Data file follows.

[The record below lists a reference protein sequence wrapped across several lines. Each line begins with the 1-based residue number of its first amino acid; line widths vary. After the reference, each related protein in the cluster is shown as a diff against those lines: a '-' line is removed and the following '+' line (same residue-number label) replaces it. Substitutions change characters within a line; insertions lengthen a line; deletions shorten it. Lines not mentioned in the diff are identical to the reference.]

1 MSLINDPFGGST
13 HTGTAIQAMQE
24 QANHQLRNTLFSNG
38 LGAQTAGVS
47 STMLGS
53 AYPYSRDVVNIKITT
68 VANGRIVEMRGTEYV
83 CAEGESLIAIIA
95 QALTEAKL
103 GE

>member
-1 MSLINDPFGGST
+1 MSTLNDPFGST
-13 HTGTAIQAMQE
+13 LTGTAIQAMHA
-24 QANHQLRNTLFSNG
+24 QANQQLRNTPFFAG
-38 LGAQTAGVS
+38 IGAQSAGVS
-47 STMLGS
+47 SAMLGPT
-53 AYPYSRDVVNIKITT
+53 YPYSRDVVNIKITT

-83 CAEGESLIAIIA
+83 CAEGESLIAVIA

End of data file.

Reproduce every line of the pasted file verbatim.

[The record below lists a reference protein sequence wrapped across several lines. Each line begins with the 1-based residue number of its first amino acid; line widths vary. After the reference, each related protein in the cluster is shown as a diff against those lines: a '-' line is removed and the following '+' line (same residue-number label) replaces it. Substitutions change characters within a line; insertions lengthen a line; deletions shorten it. Lines not mentioned in the diff are identical to the reference.]

1 MSLINDPFGGST
13 HTGTAIQAMQE
24 QANHQLRNTLFSNG
38 LGAQTAGVS
47 STMLGS
53 AYPYSRDVVNIKITT
68 VANGRIVEMRGTEYV
83 CAEGESLIAIIA
95 QALTEAKL
103 GE

>member
-1 MSLINDPFGGST
+1 MSTLNDPFGST
-13 HTGTAIQAMQE
+13 LTGTAIQAMHA
-24 QANHQLRNTLFSNG
+24 QANQQLRNTPFFAG
-38 LGAQTAGVS
+38 IGAQSAGVS
-47 STMLGS
+47 SAMLGPT
-53 AYPYSRDVVNIKITT
+53 YPYSRDVVNIKITT

-83 CAEGESLIAIIA
+83 CAEGESLIAVIA